On October 25, 2011, we published a chart of Green Mountain Coffee Roasters (NASDAQ:GMCR) that utilized Edson Gould's Speed Resistance Lines [SRL] to determine what the possible downside targets might be. At the time, Green Mountain Coffee Roasters was trading at $64.75. However, our use of the SRL indicated GMCR had a conservative downside target of $59.63 and an extreme downside target of $37.21.
After reach the level of $59.63, GMCR's stock price rose marginally before falling significantly to the downside resting at the $39.42 level. Soon afterwards, GMCR rose as high as $70, but did not go above the SRL rising trend established at $59.63.
After reaching the $70 level, GMCR promptly fell to the $37.21 level which established what we believed to be a "support" level (green arrows; definition here). Support levels, if broken, would result in the stock of GMCR going to the previous downside levels that helped to establish the upside trend at $22.53 and $8.30.
In after-hours trading on May 2, 2012, GMCR plummeted from the closing price of $49.52 to as low as $28.50, a loss of -42%. We believe that GMCR has a new support level of $22.53 and upside resistance (definition here) at $42. If the price of GMCR falls significantly below $22.53 (i.e. $21) then we would expect that the new downside target of GMCR is $8.30.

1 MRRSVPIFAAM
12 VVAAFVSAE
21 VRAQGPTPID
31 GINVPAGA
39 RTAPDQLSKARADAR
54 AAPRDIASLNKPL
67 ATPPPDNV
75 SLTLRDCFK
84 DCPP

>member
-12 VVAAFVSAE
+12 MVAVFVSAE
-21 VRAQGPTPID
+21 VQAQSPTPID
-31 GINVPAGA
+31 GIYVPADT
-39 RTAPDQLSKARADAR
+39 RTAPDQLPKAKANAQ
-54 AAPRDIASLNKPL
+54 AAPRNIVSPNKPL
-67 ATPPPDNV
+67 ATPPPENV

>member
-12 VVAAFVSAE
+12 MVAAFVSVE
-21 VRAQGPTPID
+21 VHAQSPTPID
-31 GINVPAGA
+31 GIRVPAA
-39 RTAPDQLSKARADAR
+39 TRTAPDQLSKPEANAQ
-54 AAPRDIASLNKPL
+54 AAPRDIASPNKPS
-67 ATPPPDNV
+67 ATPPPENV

As an investor, if you have a stop-loss order (definition here) at $45, then you'll only be able to get out of the stock at the next best price. This means that if GMCR opens at $30 tomorrow, you're only able to get out of GMCR at $30, not $45-$44 under normal market conditions. Right off the bat, you'll lose 33% more than you had planned.
Typically, when a stock crashes it would usually rebound to a higher level before continuing the declining trend (if it happens to be going lower). The stop-loss order will trigger automatic selling of GMCR even though we expect that it might rebound from the $28.50 low of today to, at least, $35.50 tomorrow. If nothing else, selling on the short-lived rebound would reduce the amount of loss while a stop-loss order typically ensures the maximum loss in the shortest period of time.
This explains why we are against the use to stop-loss orders as a means to avoid losses. The best way to avoid significant lose is to consider the downside targets before buying a stock. After considering the downside, we recommend putting an amount that you're comfortable with even if the stock were to decline -50%.